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Four years, four lessons: Have fun

Susannah and Andre at The Terminal's launch party in 2007. Bob Farley/f8PhotoUPDATE – 3/14/2011: We decided to have some fun for the 4th anniversary – in the form of PieCamp Birmingham!

This picture is probably the one that I still enjoy the most from that day back in August 2007. I didn’t know it’d been taken until some weeks after the event had passed.

Susannah Felts and I are just dancing around enjoying the music at The Bottletree. We’d been collecting phones for Verizon’s HopeLine program and pop tabs for our local Ronald McDonald House as folks came in.

Oh yeah, and we were having fun celebrating the official launch of a website – one about Birmingham.

That launch party took place a little more than six months after the first post ever appeared on The timing of the post and the topic – the proposed demolition of the longtime home of The Birmingham News – was ironic since it occurred on the paper’s birthday – one that we now share with it.

The domain name is to be renewed this week, leading me to reflect on the last four years. This last one has been quieter than previous ones, despite the fact that the site began to get noticed outside of Birmingham.

I figured it’s also a great excuse to look back at what I’ve learned – the good, the bad and the ugly.

It’s supposed to be fun!

That photo reminds me of the fun that’s supposed to be associated with operating a site like The Terminal. After spending five years in economic development and seven in hospitality, I had a fairly decent business plan. I knew enough folks who saw this as a really cool opportunity to create a site that would speak in all of Birmingham’s voices over time. But most of all, I’d looked forward to a chance to be another part of a collection of great people making sure folks knew what was going on in the city.

I got an invite to have beers with Stanley Holditch of Fleabomb; Shortly after the launch party I had lunch with Russ McClinton of Urbanham. Folks were welcoming of another place for voices in the community. It wasn’t so much competition but an opportunity to take a different look at what was going on.

We were probably supposed to be worried about SEO and page rank, but I’d argue that good content trumps most of those things every day; it definitely proved to be that way early on. Unfortunately in recent years I’ve let things like click through rates dominate my thinking. It led me to worry about things that I shouldn’t have been worrying about. It’s kept me from enjoying the site. It’s probably also kept me from being able to convey to folks just how important is was to have several different voices on The Terminal.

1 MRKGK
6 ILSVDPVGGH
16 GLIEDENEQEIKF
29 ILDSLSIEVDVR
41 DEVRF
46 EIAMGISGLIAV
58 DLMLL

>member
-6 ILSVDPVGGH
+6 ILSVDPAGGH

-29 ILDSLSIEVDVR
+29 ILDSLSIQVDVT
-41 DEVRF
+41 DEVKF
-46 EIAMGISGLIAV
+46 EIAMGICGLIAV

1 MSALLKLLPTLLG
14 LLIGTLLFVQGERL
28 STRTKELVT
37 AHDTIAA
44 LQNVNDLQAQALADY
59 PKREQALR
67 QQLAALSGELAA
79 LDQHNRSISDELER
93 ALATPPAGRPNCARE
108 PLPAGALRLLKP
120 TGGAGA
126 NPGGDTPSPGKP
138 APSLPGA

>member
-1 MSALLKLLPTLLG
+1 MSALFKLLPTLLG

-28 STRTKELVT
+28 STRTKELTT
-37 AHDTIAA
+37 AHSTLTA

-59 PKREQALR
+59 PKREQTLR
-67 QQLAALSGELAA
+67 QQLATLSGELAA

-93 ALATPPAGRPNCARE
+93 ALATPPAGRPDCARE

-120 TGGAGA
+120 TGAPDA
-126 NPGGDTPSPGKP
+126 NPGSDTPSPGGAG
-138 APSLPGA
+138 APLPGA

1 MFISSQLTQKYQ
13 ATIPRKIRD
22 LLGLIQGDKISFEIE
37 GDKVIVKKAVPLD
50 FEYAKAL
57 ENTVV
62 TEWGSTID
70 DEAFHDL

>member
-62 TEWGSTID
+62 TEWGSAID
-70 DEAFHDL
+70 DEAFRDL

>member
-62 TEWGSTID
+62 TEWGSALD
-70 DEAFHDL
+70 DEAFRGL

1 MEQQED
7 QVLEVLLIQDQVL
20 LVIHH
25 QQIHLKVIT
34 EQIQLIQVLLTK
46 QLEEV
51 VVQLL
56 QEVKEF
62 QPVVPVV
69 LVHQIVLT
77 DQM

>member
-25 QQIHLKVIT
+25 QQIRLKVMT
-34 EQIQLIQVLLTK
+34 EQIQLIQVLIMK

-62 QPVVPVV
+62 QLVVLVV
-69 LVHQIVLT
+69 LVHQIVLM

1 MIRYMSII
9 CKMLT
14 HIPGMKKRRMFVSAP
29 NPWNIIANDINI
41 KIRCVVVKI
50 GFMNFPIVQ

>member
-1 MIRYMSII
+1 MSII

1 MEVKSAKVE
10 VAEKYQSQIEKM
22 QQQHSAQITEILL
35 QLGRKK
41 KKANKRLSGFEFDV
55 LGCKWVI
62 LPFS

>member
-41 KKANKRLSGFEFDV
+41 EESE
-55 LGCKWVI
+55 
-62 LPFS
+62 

I already had a personal site to write my thoughts on – this one.

What I learned over time was the joy of doing the site began to fade – the fun quotient if you will.

I also found myself trying to please folks that weren’t the ones I wanted to necessarily reach anyway.

Lesson: Don’t let folks not let you have fun

I think back to how many times folks have said it’s that Terminal guy knowing that I wasn’t a big fan of the phrase. Those moments weren’t fun because I’d always hoped that it would become something that I’d started but not dominated. Apparently I’ve still got some time to make sure that observation doesn’t stay true…

Despite the fact that I’d often found myself telling prospective business owners in Savannah and Birmingham that success takes time, I’d let myself be told that it wasn’t happening fast enough.

The online world is one where people will attempt to tell people exactly how to do things instead of providing some guidance in terms of best practices and letting folks find their own way over time.

I’d also argue that you need to find individuals to lean on who’ve actually gone through the specific trials and tribulations of operating one of these sites. For a long time, I didn’t have that network available. Finding ways to connect with folks – both on and off line – has been extremely beneficial.

It was also important to remember why I started the site to begin with. It was about making people aware of things that were going on around them that might not be talked about elsewhere. Stay true to yourself and the rest becomes a lot easier to do – or to walk away from if it’s become more about “whose kung-fu is the best.”

Somewhere over the rainbow…

Somewhere over the rainbow... Bob Farley/f8Photo

There was another photo that I enjoy from that evening in August. People who attended the party to this day remind me about it and those who still care deeply about the site whenever I feel down (which has been quite often in the last two years).

Every time I see this one I’m reminded of what’s possible and why I got into this in the first place. It wasn’t necessarily to forcibly change the world – it was to change the world by reminding folks to slow down every once in a while to enjoy the view.

I’d say that I’m finally getting ready to see the pot of gold at the end of the rainbow – it’s just not what others need. I’m fine with that – and hope others realize what they need and not what I think they do.

I’ve got some specific examples of how I’m starting to have fun again that I’ll be posting to Urban Conversations this evening. Take them for what they’re worth – a place to start from.

You could of course add your own suggestions below…


Photos: Bob Farley/f8Photo

Published inThe Terminal